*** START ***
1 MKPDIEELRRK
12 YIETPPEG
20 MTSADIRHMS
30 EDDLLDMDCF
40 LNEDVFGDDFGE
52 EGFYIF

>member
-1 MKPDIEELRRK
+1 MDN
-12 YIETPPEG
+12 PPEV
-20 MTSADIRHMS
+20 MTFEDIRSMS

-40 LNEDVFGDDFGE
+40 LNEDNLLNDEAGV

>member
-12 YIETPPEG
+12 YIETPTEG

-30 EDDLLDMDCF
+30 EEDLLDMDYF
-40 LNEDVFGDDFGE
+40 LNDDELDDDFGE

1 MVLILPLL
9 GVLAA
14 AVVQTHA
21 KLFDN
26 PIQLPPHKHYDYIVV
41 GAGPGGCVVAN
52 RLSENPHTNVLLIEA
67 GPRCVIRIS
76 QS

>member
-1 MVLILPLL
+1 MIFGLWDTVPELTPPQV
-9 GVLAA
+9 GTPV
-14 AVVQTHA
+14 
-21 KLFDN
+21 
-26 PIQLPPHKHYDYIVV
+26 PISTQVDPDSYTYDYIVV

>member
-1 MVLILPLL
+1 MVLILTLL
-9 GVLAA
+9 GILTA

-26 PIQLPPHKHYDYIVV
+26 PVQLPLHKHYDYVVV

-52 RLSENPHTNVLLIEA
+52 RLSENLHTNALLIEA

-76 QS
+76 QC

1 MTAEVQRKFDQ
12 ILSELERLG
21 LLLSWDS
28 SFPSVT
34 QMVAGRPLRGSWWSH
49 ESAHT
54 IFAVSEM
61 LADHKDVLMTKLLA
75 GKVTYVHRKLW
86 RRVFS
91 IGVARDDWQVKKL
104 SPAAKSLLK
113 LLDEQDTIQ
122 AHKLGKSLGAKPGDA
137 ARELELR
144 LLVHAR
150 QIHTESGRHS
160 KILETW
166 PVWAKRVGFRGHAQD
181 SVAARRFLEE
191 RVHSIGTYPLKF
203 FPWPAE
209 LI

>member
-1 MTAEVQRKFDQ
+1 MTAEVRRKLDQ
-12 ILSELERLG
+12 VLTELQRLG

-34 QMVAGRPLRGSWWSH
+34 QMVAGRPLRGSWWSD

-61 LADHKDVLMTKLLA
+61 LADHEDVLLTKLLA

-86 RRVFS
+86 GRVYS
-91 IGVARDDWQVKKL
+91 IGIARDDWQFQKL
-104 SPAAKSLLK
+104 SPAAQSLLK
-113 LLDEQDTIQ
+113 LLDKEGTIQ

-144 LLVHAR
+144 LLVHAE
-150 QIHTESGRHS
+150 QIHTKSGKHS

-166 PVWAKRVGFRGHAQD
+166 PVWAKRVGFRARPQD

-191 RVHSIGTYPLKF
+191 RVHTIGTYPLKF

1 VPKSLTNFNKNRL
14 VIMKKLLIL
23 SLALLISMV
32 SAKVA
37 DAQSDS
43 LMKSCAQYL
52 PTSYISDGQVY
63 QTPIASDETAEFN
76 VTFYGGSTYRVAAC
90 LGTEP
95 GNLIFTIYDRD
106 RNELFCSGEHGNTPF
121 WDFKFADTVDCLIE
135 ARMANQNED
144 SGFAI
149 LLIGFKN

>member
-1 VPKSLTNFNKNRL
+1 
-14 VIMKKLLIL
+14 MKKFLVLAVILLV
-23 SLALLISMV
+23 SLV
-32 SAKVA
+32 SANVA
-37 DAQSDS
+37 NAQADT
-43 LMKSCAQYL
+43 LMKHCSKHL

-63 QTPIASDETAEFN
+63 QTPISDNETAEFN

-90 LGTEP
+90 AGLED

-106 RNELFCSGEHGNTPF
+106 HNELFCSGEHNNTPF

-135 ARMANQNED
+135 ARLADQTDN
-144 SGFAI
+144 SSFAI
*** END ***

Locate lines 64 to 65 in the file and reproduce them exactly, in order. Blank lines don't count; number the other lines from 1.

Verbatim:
91 IGVARDDWQVKKL
104 SPAAKSLLK